your nitpicking does not mask your desire to evade your prejudice.

my bias? that which is relevant is mostly against the Chinese as a political entity and the threat they pose/their repeated incompetence. im working on trying to correct it.

takes a thief to catch a thief Raj.

i’ll give you the last tiresome word on the matter…

June 30, 2008 @ 3:26 pm | Comment

Raj, you are a silly ass now trying to cover your ass by claiming I said Beijing “had” to hold the event near Beijing, repetita juvant:

“(W)hy was this place chosen at all?” Proximity to the main venues in Beijing? Yes? If it were,say, hundreds or if in Hainan thousands of miles removed from the main site could you imagine the flotillas of critics and waves of derision? Could you?

“Is there no better area in the whole of China for sailing?” I can’t answer that (well, Hainan does come to mind but see my point above) yet perhaps the present site met all the criteria of the IOC and this algal bloom is a temporary and infrequent occurence gaining more press and untoward criticism than it merits, yes?

And nowhere in the few comments I’d given here before or after did I claim anyone “had” to hold the event near Beijing nor did I concoct a silly story but tried reasonably to answer your progressively silly questioning.

June 30, 2008 @ 4:24 pm | Comment

By bobby #55, “Raj is never going to care more about the truth than he is about his own smug sense of self.”

Surely Raj is not a host here?

June 30, 2008 @ 4:35 pm | Comment

Raj:

hard to be sympathetic when over the last 2 Olympic Games, Great Britain has totalled 2 golds and 2 silvers and 1 bronze in the sailing events. Yawn.

But when compared to performance of your track and field or Swimming teams, I guess you want to fight for it!

June 30, 2008 @ 6:30 pm | Comment

where in Athens you won 1 gold in track, but did good in those high profile events like equestrian and cycling, or Sydney where there were ZERO.

now that Steve Redgrave is retired, feel sorry for you guys. But bring on badminton!

June 30, 2008 @ 6:43 pm | Comment

bobby there is a difference between “having” to do something (i.e. you have no/little choice) and deciding to do something. I would have thought even you knew that.

does it change your slur that they were sending unskilled workers because they cared not a jot for an event in which they are unlikely to win medals?

It’s hardly a slur to suggest that China may be so foxed by this problem that it is using unskilled workers. That’s why I asked what Plan B was if it didn’t work.

your desire to evade your prejudice

Yeah, my “prejudice” in favour of democracy and human rights. I’m just soooo biased in that respect.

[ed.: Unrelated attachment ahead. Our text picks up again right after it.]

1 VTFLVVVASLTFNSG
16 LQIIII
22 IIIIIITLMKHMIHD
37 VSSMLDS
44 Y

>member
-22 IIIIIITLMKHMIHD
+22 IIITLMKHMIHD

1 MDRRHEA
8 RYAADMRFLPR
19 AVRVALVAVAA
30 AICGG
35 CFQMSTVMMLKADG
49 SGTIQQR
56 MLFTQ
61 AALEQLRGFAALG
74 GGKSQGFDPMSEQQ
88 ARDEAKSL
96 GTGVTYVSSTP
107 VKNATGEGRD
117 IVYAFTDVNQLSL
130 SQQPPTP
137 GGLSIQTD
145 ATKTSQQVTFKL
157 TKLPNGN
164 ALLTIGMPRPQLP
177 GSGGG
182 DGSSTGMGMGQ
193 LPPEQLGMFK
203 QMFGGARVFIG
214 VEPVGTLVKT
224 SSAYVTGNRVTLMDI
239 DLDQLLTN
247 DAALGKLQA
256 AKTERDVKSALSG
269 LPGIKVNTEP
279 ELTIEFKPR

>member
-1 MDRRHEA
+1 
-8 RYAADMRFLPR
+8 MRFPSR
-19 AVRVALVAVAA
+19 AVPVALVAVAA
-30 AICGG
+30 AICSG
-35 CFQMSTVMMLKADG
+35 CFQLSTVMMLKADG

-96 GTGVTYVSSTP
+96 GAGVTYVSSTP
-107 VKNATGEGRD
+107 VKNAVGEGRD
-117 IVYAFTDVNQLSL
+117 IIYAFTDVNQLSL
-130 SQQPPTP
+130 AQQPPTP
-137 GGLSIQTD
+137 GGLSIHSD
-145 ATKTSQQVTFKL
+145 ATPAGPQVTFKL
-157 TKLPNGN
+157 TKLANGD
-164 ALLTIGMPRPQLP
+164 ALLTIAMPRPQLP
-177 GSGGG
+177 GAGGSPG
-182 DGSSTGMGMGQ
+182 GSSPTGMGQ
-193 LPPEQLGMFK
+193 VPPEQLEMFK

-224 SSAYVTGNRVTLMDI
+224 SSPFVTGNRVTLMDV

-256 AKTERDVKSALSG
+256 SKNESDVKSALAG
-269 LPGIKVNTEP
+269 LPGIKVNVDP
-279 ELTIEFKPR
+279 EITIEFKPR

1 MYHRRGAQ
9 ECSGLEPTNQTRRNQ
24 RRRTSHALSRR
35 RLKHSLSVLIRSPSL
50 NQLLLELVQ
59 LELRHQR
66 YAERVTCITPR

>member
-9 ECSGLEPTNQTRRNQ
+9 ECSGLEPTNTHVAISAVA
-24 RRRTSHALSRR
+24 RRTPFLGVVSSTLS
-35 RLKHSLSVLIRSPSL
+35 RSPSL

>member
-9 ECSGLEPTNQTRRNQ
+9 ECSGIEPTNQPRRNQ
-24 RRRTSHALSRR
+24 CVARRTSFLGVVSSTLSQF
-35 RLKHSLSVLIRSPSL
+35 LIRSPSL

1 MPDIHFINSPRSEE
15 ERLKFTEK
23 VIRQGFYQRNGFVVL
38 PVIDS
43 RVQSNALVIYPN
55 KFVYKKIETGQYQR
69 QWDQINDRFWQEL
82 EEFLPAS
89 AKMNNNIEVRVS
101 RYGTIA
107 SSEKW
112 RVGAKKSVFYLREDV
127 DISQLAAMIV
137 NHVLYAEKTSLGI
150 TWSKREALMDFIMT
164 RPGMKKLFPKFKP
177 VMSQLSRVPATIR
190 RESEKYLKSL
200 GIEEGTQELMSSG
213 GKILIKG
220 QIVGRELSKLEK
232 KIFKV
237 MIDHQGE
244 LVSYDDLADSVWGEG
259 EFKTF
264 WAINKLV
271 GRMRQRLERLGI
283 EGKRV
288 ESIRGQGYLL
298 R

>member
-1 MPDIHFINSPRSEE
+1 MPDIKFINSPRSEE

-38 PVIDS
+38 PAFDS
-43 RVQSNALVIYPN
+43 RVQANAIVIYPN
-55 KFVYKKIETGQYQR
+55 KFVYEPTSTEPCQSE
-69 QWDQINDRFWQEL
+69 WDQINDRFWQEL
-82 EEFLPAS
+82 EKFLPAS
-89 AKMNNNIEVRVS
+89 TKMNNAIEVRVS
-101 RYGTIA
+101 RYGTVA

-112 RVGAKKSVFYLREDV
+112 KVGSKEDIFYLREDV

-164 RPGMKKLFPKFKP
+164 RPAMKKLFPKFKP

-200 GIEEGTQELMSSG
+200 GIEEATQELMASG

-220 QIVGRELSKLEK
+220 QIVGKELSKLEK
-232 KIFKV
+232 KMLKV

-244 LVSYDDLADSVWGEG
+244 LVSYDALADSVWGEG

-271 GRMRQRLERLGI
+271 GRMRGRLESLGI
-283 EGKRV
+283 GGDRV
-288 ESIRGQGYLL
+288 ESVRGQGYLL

nowhere in the few comments I’d given here before or after did I claim anyone “had” to hold the event near Beijing

You implied that Beijing chose this arena because to do so anywhere further away would have left China open to unbareable ridicule/criticism. You may not have used the word “had”, but to me at least you seemed to be saying that Beijing had little choice in the matter.

If you did not mean to say that then I have read you wrong, but certainly you have provided no other explanation.

bigdog, China has hardly won a majority of its gold medals in Athletics or Swimming over the last couple of Olympics either. Every country has its strong areas – if you start to trivialise one country’s successes then many others may also be open to ridicule too. I’d have to say that I consider sailing a lot more of an Olympic sport than table tennis.

now that Steve Redgrave is retired, feel sorry for you guys

He retired in 2000. Yet at 2004 we had a big haul, so no worries there.

June 30, 2008 @ 8:48 pm | Comment

“And nowhere in the few comments I’d given here before or after did I claim anyone “had” to hold the event near Beijing nor did I concoct a silly story but tried reasonably to answer your progressively silly questioning.”

Like in the other thread you “reasonably” answered my questions. Well, yes, you tried.

July 4, 2008 @ 7:02 am | Comment

RE: selection of Qingdao as host city of sailing competition

I lived in Qingdao for several years. It is a pleasant city with a spacious, pedestrian-friendly downtown and boardwalk and boasts mild weather for its northerly location. I do not know if Qingdao is more prone to algae blooms than other coastal cities, but it would not surprise me. A Korean oceanographer doing research at Qingdao’s Ocean University told me that the waters of the Yellow Sea are especially polluted because they are surrounded on three sides by industrialized coastline with many large cities dumping all kinds of refuse, a lot of which remains trapped in the sea. I enjoyed many walks along the sandy beaches and sculpture-dotted boardwalk but never took a swim in the murky water.

July 11, 2008 @ 1:34 am | Comment